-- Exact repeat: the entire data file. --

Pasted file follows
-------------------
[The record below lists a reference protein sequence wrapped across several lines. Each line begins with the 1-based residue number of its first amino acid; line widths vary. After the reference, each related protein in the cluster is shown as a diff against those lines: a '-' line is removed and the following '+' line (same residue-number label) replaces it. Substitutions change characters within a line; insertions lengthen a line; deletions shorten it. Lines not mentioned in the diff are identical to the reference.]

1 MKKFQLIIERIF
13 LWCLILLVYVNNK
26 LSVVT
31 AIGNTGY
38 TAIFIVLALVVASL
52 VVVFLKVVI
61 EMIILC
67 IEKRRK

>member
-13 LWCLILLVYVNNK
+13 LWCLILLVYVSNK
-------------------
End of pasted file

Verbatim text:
[The record below lists a reference protein sequence wrapped across several lines. Each line begins with the 1-based residue number of its first amino acid; line widths vary. After the reference, each related protein in the cluster is shown as a diff against those lines: a '-' line is removed and the following '+' line (same residue-number label) replaces it. Substitutions change characters within a line; insertions lengthen a line; deletions shorten it. Lines not mentioned in the diff are identical to the reference.]

1 MKKFQLIIERIF
13 LWCLILLVYVNNK
26 LSVVT
31 AIGNTGY
38 TAIFIVLALVVASL
52 VVVFLKVVI
61 EMIILC
67 IEKRRK

>member
-13 LWCLILLVYVNNK
+13 LWCLILLVYVSNK